At today's EU PVSEC conference, imec—the world-leading research and innovation hub in nanoelectronics, energy and digital technology and partner in EnergyVille—announced that its latest generation of large-area monofacial screen-printed rear-emitter nPERT cells feature a conversion efficiency of 23.03 percent, certified by Fraunhofer ISE CalLab. The nPERT (n-type Passivated Emitter and Rear Totally diffused) solar cells are made using an industry-compatible screen-printing process that has been designed as an upgrade of conventional pPERC (p-type Passivated Emitter and Rear Cell) processes. According to imec, its nPERT technology is projected to reach 23.5 percent efficiency by the end of this year, and there is a clear technology roadmap to eventually surpass 24 percent.
While p-type PERC solar cells are becoming mainstream in the PV industry, n-type PERT technology is being developed as a cost-effective contender that has a number of inherent advantages: Due to the absence of B-O complexes, n-type cells don't suffer from light induced degradation (LID) and are less sensitive to metal impurities. That makes for cells that have the potential for a longer-term stability and a higher efficiency. Imec fabricated the M2-sized cells (area: 244.3 cm²) on its pilot line with industry-compatible tools and recipes, in a process that is an upgrade of the pPERC fabrication process, using a similar layout of an n+ region (Front Surface Field) on the illuminated side and a p+ region (as rear emitter) on the opposite side and adding a cost-effective boron diffusion.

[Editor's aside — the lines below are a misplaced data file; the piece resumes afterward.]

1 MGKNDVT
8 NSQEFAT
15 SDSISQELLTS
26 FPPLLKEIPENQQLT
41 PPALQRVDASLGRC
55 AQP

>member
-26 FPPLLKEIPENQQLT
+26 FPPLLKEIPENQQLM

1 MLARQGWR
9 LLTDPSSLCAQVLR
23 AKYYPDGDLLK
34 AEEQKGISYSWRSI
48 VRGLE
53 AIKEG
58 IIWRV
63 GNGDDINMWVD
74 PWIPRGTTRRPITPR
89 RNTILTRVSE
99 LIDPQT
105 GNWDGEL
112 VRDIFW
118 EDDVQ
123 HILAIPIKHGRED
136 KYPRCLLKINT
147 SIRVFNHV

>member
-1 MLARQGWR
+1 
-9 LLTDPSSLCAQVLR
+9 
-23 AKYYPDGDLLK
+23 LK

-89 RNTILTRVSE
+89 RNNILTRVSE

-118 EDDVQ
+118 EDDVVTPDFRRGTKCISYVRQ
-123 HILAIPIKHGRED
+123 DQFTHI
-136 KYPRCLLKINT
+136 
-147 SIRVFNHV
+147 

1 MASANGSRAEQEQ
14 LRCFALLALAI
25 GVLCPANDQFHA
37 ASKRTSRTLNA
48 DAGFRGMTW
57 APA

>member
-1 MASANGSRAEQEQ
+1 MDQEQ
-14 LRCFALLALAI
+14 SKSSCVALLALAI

"Until now, nPERT solar technology has not yet found the traction it deserves in the industry," says Loic Tous, senior researcher at imec. "With these ever-improving results, which we achieved by applying knowledge gained from our bifacial nPERT project, we are now demonstrating the potential of nPERT technology. The advantages in stability and efficiency potential over p-type PERC cells, while using the same equipment with the addition of a Boron diffusion, make this a very promising technology for future manufacturing lines."
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